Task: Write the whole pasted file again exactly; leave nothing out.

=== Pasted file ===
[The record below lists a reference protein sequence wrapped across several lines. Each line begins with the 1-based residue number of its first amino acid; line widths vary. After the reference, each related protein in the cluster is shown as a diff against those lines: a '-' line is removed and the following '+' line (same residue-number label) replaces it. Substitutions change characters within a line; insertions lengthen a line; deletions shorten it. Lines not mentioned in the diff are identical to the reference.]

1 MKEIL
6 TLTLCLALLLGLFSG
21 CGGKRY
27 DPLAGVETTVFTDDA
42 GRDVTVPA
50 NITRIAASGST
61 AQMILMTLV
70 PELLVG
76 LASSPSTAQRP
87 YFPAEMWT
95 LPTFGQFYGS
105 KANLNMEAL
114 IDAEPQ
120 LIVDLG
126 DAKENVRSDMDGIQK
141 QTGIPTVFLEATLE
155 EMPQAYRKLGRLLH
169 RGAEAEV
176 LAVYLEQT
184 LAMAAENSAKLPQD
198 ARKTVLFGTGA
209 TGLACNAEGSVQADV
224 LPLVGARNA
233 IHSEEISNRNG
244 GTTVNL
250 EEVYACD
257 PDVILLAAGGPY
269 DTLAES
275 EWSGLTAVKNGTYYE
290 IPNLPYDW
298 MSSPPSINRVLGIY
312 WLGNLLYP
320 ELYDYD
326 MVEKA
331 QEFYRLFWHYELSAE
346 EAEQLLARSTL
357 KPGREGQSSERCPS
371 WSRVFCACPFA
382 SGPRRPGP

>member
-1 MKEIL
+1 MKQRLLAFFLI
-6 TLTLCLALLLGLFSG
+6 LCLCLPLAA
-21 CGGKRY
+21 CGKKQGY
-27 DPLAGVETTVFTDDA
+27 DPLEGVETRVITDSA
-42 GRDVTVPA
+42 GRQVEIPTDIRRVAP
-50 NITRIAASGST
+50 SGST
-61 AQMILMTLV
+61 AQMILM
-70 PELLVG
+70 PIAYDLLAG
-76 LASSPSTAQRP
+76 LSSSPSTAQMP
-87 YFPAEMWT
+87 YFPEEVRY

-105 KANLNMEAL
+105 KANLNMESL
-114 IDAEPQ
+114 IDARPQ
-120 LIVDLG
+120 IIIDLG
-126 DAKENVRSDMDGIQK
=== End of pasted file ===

[The record below lists a reference protein sequence wrapped across several lines. Each line begins with the 1-based residue number of its first amino acid; line widths vary. After the reference, each related protein in the cluster is shown as a diff against those lines: a '-' line is removed and the following '+' line (same residue-number label) replaces it. Substitutions change characters within a line; insertions lengthen a line; deletions shorten it. Lines not mentioned in the diff are identical to the reference.]

1 MKEIL
6 TLTLCLALLLGLFSG
21 CGGKRY
27 DPLAGVETTVFTDDA
42 GRDVTVPA
50 NITRIAASGST
61 AQMILMTLV
70 PELLVG
76 LASSPSTAQRP
87 YFPAEMWT
95 LPTFGQFYGS
105 KANLNMEAL
114 IDAEPQ
120 LIVDLG
126 DAKENVRSDMDGIQK
141 QTGIPTVFLEATLE
155 EMPQAYRKLGRLLH
169 RGAEAEV
176 LAVYLEQT
184 LAMAAENSAKLPQD
198 ARKTVLFGTGA
209 TGLACNAEGSVQADV
224 LPLVGARNA
233 IHSEEISNRNG
244 GTTVNL
250 EEVYACD
257 PDVILLAAGGPY
269 DTLAES
275 EWSGLTAVKNGTYYE
290 IPNLPYDW
298 MSSPPSINRVLGIY
312 WLGNLLYP
320 ELYDYD
326 MVEKA
331 QEFYRLFWHYELSAE
346 EAEQLLARSTL
357 KPGREGQSSERCPS
371 WSRVFCACPFA
382 SGPRRPGP

>member
-1 MKEIL
+1 MKQRLLAFFLI
-6 TLTLCLALLLGLFSG
+6 LCLCLPLAA
-21 CGGKRY
+21 CGKKQGY
-27 DPLAGVETTVFTDDA
+27 DPLEGVETRVITDSA
-42 GRDVTVPA
+42 GRQVEIPTDIRRVAP
-50 NITRIAASGST
+50 SGST
-61 AQMILMTLV
+61 AQMILM
-70 PELLVG
+70 PIAYDLLAG
-76 LASSPSTAQRP
+76 LSSSPSTAQMP
-87 YFPAEMWT
+87 YFPEEVRY

-105 KANLNMEAL
+105 KANLNMESL
-114 IDAEPQ
+114 IDARPQ
-120 LIVDLG
+120 IIIDLG
-126 DAKENVRSDMDGIQK